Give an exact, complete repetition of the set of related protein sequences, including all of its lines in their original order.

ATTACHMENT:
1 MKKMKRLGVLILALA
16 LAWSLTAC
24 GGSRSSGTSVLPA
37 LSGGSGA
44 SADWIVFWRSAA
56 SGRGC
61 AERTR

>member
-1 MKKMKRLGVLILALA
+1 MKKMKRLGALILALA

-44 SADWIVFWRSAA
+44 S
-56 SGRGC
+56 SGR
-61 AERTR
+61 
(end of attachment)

1 MKKMKRLGVLILALA
16 LAWSLTAC
24 GGSRSSGTSVLPA
37 LSGGSGA
44 SADWIVFWRSAA
56 SGRGC
61 AERTR

>member
-1 MKKMKRLGVLILALA
+1 MKKMKRLGALILALA

-44 SADWIVFWRSAA
+44 S
-56 SGRGC
+56 SGR
-61 AERTR
+61 